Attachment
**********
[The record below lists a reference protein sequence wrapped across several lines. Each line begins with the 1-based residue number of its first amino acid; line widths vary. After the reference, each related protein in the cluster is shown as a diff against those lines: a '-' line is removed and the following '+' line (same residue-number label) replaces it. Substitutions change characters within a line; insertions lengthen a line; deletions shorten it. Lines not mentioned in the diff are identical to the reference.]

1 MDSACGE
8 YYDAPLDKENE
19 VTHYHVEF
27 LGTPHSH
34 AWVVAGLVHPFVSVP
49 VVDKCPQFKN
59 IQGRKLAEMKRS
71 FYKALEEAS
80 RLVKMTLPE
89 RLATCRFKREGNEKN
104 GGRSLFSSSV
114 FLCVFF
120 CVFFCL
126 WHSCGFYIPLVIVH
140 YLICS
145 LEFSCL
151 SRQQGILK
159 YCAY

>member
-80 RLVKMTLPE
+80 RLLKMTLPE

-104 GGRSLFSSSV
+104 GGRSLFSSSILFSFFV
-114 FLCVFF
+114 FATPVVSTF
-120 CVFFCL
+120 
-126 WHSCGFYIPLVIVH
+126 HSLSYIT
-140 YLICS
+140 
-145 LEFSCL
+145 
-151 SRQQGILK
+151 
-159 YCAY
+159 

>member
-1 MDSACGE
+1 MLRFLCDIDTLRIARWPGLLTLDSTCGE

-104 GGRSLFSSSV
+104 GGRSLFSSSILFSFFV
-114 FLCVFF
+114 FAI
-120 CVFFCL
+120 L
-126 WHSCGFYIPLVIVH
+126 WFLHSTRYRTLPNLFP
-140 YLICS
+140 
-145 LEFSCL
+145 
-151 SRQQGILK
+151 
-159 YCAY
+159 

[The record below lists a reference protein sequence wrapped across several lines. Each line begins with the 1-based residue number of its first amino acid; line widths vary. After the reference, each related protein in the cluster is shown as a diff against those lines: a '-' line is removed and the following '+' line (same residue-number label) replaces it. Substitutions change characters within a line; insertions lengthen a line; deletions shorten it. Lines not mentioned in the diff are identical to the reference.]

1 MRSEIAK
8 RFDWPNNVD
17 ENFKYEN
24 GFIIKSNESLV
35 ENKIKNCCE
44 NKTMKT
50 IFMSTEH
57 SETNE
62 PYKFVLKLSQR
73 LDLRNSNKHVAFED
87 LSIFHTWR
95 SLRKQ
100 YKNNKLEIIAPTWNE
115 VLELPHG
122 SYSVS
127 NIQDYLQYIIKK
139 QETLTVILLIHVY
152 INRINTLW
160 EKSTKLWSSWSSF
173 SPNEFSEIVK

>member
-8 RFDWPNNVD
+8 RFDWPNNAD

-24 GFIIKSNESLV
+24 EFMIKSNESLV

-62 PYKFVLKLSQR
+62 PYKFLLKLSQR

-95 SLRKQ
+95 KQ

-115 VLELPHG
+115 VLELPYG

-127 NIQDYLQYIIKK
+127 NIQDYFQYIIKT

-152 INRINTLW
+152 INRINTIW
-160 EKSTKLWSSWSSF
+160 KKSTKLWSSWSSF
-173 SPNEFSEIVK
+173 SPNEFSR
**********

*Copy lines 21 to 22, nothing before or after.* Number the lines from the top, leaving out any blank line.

-80 RLVKMTLPE
+80 RLLKMTLPE